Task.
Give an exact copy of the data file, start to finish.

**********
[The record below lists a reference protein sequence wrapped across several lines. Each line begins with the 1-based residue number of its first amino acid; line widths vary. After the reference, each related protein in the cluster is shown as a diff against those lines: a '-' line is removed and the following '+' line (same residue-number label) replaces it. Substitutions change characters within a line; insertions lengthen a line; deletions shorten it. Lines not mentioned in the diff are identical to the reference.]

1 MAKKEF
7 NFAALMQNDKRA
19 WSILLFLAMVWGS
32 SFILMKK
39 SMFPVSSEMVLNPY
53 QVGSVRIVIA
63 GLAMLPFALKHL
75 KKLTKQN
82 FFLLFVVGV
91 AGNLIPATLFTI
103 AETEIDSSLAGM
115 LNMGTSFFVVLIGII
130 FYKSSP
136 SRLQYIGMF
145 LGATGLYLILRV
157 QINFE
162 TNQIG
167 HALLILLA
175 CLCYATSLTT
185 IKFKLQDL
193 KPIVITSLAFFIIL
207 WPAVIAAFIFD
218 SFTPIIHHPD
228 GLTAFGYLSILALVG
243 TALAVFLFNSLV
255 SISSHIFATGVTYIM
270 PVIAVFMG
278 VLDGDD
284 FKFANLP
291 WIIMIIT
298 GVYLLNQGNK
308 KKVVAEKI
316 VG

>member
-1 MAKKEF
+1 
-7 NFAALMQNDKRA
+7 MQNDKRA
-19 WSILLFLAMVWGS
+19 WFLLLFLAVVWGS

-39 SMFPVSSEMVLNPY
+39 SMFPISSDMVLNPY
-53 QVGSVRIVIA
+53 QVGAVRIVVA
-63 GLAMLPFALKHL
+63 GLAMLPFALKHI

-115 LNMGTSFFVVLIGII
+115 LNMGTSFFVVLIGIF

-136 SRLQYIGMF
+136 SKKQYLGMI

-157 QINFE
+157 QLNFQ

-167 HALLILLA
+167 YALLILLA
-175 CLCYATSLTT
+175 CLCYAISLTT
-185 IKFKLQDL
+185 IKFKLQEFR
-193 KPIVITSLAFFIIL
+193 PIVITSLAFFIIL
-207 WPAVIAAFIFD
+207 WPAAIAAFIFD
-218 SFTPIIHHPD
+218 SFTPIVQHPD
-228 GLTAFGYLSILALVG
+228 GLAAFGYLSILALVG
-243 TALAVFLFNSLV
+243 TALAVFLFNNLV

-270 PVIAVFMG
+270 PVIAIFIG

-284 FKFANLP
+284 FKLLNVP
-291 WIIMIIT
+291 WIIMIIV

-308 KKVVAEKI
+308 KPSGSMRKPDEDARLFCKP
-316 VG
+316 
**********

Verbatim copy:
[The record below lists a reference protein sequence wrapped across several lines. Each line begins with the 1-based residue number of its first amino acid; line widths vary. After the reference, each related protein in the cluster is shown as a diff against those lines: a '-' line is removed and the following '+' line (same residue-number label) replaces it. Substitutions change characters within a line; insertions lengthen a line; deletions shorten it. Lines not mentioned in the diff are identical to the reference.]

1 MAKKEF
7 NFAALMQNDKRA
19 WSILLFLAMVWGS
32 SFILMKK
39 SMFPVSSEMVLNPY
53 QVGSVRIVIA
63 GLAMLPFALKHL
75 KKLTKQN
82 FFLLFVVGV
91 AGNLIPATLFTI
103 AETEIDSSLAGM
115 LNMGTSFFVVLIGII
130 FYKSSP
136 SRLQYIGMF
145 LGATGLYLILRV
157 QINFE
162 TNQIG
167 HALLILLA
175 CLCYATSLTT
185 IKFKLQDL
193 KPIVITSLAFFIIL
207 WPAVIAAFIFD
218 SFTPIIHHPD
228 GLTAFGYLSILALVG
243 TALAVFLFNSLV
255 SISSHIFATGVTYIM
270 PVIAVFMG
278 VLDGDD
284 FKFANLP
291 WIIMIIT
298 GVYLLNQGNK
308 KKVVAEKI
316 VG

>member
-1 MAKKEF
+1 
-7 NFAALMQNDKRA
+7 MQNDKRA
-19 WSILLFLAMVWGS
+19 WFLLLFLAVVWGS

-39 SMFPVSSEMVLNPY
+39 SMFPISSDMVLNPY
-53 QVGSVRIVIA
+53 QVGAVRIVVA
-63 GLAMLPFALKHL
+63 GLAMLPFALKHI

-115 LNMGTSFFVVLIGII
+115 LNMGTSFFVVLIGIF

-136 SRLQYIGMF
+136 SKKQYLGMI

-157 QINFE
+157 QLNFQ

-167 HALLILLA
+167 YALLILLA
-175 CLCYATSLTT
+175 CLCYAISLTT
-185 IKFKLQDL
+185 IKFKLQEFR
-193 KPIVITSLAFFIIL
+193 PIVITSLAFFIIL
-207 WPAVIAAFIFD
+207 WPAAIAAFIFD
-218 SFTPIIHHPD
+218 SFTPIVQHPD
-228 GLTAFGYLSILALVG
+228 GLAAFGYLSILALVG
-243 TALAVFLFNSLV
+243 TALAVFLFNNLV

-270 PVIAVFMG
+270 PVIAIFIG

-284 FKFANLP
+284 FKLLNVP
-291 WIIMIIT
+291 WIIMIIV

-308 KKVVAEKI
+308 KPSGSMRKPDEDARLFCKP
-316 VG
+316 